Predictive Factors of Diagnostic Delay and Effect on Treatment Patterns in Testicular Germ Cell Tumor Patients - Beyond the Abstract

Testis germ cell tumor (GCT) is the most common cancer in young men between 15 and 35 years of age. With early diagnosis, the survival rate nears 100%.1  However, a portion of the population presents to a physician long after the development of a testicular mass, which can worsen disease. In our study, we sought to assess what sociodemographic factors affect the time from symptom onset to diagnosis (termed diagnostic delay); we also assessed how diagnostic delay (DD) impacts clinical stage (CS) at diagnosis and subsequent adjuvant treatment. Our institution is unique in that we are a high-volume testis cancer center that consists of a safety net county hospital and a tertiary care academic center. As a result, we were able to capture sociodemographic data from a diverse patient population between 2006 and 2018.

We looked at variables such as age, race/ethnicity, primary language, employment status, marital status, insurance, presentation to the emergency department vs. clinic, zipcode median income, and year of presentation for 201 patients. We were also interested in studying whether the Patient Protection and Affordable Care Act (PPACA) impacted DD.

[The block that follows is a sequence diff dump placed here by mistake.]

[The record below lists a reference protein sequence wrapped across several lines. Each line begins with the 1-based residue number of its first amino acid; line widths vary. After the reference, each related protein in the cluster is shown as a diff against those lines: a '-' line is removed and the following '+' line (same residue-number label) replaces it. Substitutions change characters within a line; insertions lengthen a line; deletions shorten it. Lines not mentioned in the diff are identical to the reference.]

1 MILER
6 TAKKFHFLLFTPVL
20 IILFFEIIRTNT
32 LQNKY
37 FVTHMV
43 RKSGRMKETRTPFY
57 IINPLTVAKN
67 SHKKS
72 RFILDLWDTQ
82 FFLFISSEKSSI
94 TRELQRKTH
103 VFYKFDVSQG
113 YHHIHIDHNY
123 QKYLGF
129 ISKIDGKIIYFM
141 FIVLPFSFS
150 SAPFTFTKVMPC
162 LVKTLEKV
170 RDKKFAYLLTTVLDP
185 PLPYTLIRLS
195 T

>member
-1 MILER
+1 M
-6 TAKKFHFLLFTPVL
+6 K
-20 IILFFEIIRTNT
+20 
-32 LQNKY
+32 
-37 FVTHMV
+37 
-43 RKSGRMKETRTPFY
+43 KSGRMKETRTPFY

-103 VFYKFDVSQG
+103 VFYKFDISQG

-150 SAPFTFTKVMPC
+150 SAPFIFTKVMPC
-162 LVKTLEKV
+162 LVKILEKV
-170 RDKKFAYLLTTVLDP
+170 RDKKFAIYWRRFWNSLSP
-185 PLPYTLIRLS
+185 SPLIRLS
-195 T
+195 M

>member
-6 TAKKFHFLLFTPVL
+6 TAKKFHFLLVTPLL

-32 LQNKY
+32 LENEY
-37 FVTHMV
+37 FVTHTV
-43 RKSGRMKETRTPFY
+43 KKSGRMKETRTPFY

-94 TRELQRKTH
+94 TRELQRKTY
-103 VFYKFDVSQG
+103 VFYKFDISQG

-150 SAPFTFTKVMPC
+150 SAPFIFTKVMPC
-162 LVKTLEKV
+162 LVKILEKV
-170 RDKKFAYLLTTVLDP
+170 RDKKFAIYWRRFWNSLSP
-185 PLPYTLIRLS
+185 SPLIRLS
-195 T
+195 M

While the median DD was 38 days, the DD data had a right-skewed distribution. The only factor associated with increased DD on multivariable analysis was presentation before 2014. Because the PPACA went into effect that year, we postulate that patients may have had decreased DD after 2014 due to the health insurance mandate.

As for the impact of diagnostic delay on the clinical stage of disease, we found that the presence of metastatic disease (CS II-III) was associated with increased DD (76 days vs. 31 days; p < 0.001). Patients with DD >38 days were more likely to have CS III disease compared to those with DD <38 days (p < 0.001). CS I seminoma patients had a greater DD than CS I non-seminoma patients (p = 0.006), which is likely due to the slower growth of seminomas leading to increased DD. A higher portion of patients with increased DD received adjuvant treatment. When comparing patients with DD <38 days with those with DD >38 days, we found that those in the higher DD group had a 1.33x increased receipt of adjuvant therapy (p = 0.001).

In summary, early diagnosis of testicular cancer can prevent the progression of disease. Increased DD leads to advanced stage at presentation and use of adjuvant treatment. Over the last few years, DD of testicular cancer has decreased. The implementation of the PPACA may have played a role in this trend.

Written by: 

  • Rohit R Badia, BS, Department of Urology, University of Texas Southwestern Medical Center, Dallas, TX
  • Aditya Bagrodia, MD, FACS, Associate Professor, Department of Urology, Disease Team Co-Leader Genitourinary Oncology, UC San Diego Health, La Jolla, CA

References:

  1. Baird DC, Meyers GJ, Hu JS. Testicular Cancer: Diagnosis and Treatment. Am Fam Physician. Feb 15 2018;97(4):261-268.

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